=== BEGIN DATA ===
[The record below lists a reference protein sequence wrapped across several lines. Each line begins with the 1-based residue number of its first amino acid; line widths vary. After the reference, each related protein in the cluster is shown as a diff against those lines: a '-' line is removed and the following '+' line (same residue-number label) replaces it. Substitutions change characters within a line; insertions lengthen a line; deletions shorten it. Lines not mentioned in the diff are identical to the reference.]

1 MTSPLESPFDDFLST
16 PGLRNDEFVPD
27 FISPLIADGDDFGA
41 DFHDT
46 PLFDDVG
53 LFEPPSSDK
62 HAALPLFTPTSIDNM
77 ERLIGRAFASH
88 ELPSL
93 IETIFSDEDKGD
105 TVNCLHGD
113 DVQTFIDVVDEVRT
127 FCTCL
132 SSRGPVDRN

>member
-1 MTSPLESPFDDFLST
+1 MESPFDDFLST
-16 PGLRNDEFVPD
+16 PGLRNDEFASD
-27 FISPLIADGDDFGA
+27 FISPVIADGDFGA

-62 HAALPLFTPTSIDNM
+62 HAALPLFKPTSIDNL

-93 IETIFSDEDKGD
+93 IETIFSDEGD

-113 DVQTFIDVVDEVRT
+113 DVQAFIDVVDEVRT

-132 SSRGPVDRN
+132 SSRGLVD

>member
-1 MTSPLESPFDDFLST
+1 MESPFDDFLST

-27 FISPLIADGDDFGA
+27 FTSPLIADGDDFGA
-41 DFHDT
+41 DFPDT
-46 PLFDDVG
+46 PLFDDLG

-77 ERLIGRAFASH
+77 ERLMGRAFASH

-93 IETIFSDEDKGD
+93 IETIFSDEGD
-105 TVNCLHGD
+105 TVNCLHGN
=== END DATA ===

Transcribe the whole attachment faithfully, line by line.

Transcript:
[The record below lists a reference protein sequence wrapped across several lines. Each line begins with the 1-based residue number of its first amino acid; line widths vary. After the reference, each related protein in the cluster is shown as a diff against those lines: a '-' line is removed and the following '+' line (same residue-number label) replaces it. Substitutions change characters within a line; insertions lengthen a line; deletions shorten it. Lines not mentioned in the diff are identical to the reference.]

1 MTSPLESPFDDFLST
16 PGLRNDEFVPD
27 FISPLIADGDDFGA
41 DFHDT
46 PLFDDVG
53 LFEPPSSDK
62 HAALPLFTPTSIDNM
77 ERLIGRAFASH
88 ELPSL
93 IETIFSDEDKGD
105 TVNCLHGD
113 DVQTFIDVVDEVRT
127 FCTCL
132 SSRGPVDRN

>member
-1 MTSPLESPFDDFLST
+1 MESPFDDFLST
-16 PGLRNDEFVPD
+16 PGLRNDEFASD
-27 FISPLIADGDDFGA
+27 FISPVIADGDFGA

-62 HAALPLFTPTSIDNM
+62 HAALPLFKPTSIDNL

-93 IETIFSDEDKGD
+93 IETIFSDEGD

-113 DVQTFIDVVDEVRT
+113 DVQAFIDVVDEVRT

-132 SSRGPVDRN
+132 SSRGLVD

>member
-1 MTSPLESPFDDFLST
+1 MESPFDDFLST

-27 FISPLIADGDDFGA
+27 FTSPLIADGDDFGA
-41 DFHDT
+41 DFPDT
-46 PLFDDVG
+46 PLFDDLG

-77 ERLIGRAFASH
+77 ERLMGRAFASH

-93 IETIFSDEDKGD
+93 IETIFSDEGD
-105 TVNCLHGD
+105 TVNCLHGN